Algae-powered energy cell can run a microprocessor 24 hours a day, anywhere sunlight
Green computing takes on a whole new meaning: researchers at the University of Cambridge have been developing an algae-filled power cell that has been successfully powering a microprocessor for a year now – and counting.
Synechocyst is a widespread species of photosynthesizing blue-green algae. By capturing the energy of the sun, these algae generate a very weak electric current. The cell, after being filled to the brim with Synechocystuses an aluminum electrode to tap into these biologically generated currents and power a microprocessor – the part of a computer that does the calculation.
The system is meant to prove that it is possible to run small electronic devices cleanly and sustainably using only water, ambient light and common, inexpensive materials. It’s also almost entirely recyclable, to boot!
play on seaweed
“The growth of the Internet of Things requires an increasing amount of energy, and we believe this will need to come from systems that can generate energy, rather than just store it like batteries,” said Professor Christopher Howe from the University of Cambridge’s Department of Biochemistry. main co-author of the article.
“Our photosynthetic apparatus does not discharge like a battery, because it continually uses light as its energy source.”
The algae cell is comparable in size to an AA battery and designed to be easily replicated and mass-produced. Its inventors envision hundreds of thousands of such batteries powering Internet of Things devices worldwide. Boasting an incredibly high degree of autonomy for a power generation system, the team believe it would be most useful in off-grid or remote locations, where even small amounts of power can make a huge difference. .
The Internet of Things (IoT) is the vast network of electronic devices that collects and shares data in real time through the Internet. It is estimated that there are billions of devices that are part of the IoT, and they range from the mundane, such as smartwatches, to niche and specialized equipment such as sensors in power plants. And it is estimated that the number of such devices will increase rapidly in the future. The Algae Cell aims to provide designers with a power source capable of powering such devices anywhere and reliably.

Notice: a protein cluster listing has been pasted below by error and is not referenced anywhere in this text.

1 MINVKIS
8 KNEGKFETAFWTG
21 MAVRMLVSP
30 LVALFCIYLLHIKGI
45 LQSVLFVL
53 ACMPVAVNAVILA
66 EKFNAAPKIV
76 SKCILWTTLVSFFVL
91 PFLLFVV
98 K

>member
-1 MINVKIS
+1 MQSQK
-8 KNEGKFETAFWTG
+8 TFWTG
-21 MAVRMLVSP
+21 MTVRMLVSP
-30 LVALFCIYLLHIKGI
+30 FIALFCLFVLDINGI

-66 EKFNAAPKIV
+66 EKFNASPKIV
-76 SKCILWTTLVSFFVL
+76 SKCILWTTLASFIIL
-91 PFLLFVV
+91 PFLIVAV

In a proof-of-concept experiment, the team used the algae cell to power an Arm Cortex M0+ microprocessor, which is often used to provide computing power for Internet of Things devices. It has been tested in home and semi-outdoor conditions under natural light and natural temperature fluctuations. It was kept in continuous use for six months.
The team reports that they were “impressed” with the consistency of the energy flow provided by the cell over time. The durable nature of the cell was also a nice surprise, as the team initially assumed it would only work for a few weeks.
The cell does not need any nourishment, because the algae produce their own food through photosynthesis. It can even continue to generate electricity during periods of darkness. The researchers believe this is because the algae process certain nutrients even in the dark, ensuring a constant supply of electrical current during this time.
Such a power cell paves the way for an alternative method of powering IoT devices – the traditional approach of using lithium-ion batteries would be impractical, according to the team. Such an approach would require three times more lithium than is produced globally annually, they explain. Traditional solar cells, which would be a viable alternative, require hazardous materials, can have adverse effects on the environment, and only produce power when exposed to direct sunlight.
The article “P. Bombelli et al, Powering a microprocessor by photosynthese” was published in the review Energy and Environmental Sciences.